By Arit Oku
Marvel’s Black Panther movie, released in 2018, sparked renewed interest in the genre of science fiction (SF), particularly in Afrofuturism and Africanfuturism (AF) as SF subgenres that promote Black and African themes and heritage. This study delineates the similarities and differences between Afrofuturism and AF using two writings by Nnedi Okorafor to explore gender issues in AF—“Mother of Invention” (2018) and Binti (2015). Thus, the study applies a gender lens framed by feminist theories of science, technology, and ecofeminism to analyse the two fictional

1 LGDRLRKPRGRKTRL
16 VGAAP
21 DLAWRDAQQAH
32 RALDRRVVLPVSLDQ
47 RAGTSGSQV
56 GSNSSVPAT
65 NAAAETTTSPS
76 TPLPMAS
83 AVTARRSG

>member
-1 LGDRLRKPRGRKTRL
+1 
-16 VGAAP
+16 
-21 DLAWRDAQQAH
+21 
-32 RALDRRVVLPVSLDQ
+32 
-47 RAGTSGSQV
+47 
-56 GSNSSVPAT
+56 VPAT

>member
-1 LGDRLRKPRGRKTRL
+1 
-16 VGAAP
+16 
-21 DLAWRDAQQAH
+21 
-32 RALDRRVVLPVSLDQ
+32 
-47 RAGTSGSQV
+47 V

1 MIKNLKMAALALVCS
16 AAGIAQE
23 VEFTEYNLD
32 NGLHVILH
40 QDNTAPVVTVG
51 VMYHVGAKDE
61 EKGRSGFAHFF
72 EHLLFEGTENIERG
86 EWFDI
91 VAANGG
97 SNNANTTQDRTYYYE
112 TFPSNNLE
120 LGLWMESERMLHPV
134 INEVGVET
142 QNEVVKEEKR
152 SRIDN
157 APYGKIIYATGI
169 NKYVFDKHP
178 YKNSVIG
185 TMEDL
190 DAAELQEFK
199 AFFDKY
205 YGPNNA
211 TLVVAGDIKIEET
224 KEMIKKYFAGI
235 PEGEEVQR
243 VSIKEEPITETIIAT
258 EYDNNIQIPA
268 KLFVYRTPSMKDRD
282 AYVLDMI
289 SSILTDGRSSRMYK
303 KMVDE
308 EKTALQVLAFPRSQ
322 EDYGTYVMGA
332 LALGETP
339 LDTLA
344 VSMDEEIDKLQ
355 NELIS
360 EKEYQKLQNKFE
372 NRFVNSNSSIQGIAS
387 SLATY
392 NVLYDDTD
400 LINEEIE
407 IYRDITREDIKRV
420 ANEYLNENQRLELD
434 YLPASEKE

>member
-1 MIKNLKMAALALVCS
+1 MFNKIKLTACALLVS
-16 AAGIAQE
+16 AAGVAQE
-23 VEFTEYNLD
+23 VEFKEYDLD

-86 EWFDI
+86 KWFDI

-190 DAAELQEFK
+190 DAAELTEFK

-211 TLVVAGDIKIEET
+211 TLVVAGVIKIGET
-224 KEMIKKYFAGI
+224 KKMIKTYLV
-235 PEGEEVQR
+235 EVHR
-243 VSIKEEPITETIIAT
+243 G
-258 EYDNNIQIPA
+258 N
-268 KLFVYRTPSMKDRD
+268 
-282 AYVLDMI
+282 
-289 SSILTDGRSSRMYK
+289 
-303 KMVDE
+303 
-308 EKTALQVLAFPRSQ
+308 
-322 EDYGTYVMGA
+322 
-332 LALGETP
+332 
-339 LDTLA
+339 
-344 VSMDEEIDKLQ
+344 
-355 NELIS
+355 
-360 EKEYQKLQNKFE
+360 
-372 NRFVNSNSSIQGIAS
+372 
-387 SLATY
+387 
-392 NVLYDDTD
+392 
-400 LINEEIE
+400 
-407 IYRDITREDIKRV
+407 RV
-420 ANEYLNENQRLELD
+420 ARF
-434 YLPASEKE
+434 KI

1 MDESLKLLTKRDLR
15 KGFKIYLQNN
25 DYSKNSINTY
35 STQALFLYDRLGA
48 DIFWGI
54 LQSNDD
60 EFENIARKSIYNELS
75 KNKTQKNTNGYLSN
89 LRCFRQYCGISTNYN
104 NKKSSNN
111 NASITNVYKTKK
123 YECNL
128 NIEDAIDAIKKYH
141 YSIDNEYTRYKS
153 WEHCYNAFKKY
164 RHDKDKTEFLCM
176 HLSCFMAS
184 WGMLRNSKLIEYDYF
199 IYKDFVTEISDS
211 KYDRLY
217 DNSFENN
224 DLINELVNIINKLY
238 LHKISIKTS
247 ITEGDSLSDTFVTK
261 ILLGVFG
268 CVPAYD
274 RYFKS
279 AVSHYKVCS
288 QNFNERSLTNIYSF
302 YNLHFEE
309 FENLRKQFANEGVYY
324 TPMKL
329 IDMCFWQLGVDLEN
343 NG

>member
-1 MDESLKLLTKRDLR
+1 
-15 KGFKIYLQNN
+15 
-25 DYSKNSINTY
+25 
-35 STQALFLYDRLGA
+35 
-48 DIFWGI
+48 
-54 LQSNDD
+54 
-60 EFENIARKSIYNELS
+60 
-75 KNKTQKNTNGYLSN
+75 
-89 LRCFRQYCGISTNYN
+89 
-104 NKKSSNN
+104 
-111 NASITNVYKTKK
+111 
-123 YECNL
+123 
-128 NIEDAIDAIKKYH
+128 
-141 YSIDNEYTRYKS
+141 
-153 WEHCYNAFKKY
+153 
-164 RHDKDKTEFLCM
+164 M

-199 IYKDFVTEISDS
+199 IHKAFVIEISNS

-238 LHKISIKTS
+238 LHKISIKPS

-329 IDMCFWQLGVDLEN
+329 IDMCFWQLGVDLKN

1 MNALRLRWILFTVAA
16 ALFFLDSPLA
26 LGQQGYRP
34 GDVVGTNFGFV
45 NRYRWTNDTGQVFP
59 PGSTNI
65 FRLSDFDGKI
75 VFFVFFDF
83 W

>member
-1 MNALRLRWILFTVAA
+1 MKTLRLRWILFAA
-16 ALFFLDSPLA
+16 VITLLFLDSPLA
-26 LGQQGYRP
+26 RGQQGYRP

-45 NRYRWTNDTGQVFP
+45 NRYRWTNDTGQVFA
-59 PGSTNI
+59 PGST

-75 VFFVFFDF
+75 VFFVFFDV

works and investigate how African speculative fiction portrays gender, technology, and power. Results demonstrate how literary imagination and creativity in AF is overturning gender stereotypes, changing existing gender-power dynamics, and offering a platform for reframing gender and relationships with technology. AF literature also allows the reader to envision alternative pathways for Africa’s postcrisis development and economic prosperity.
Read the full article below or download HEREFA_Volume-2-Issue-2-Feature-Article_Africanfuturism-and-the-Reframing-of-Gender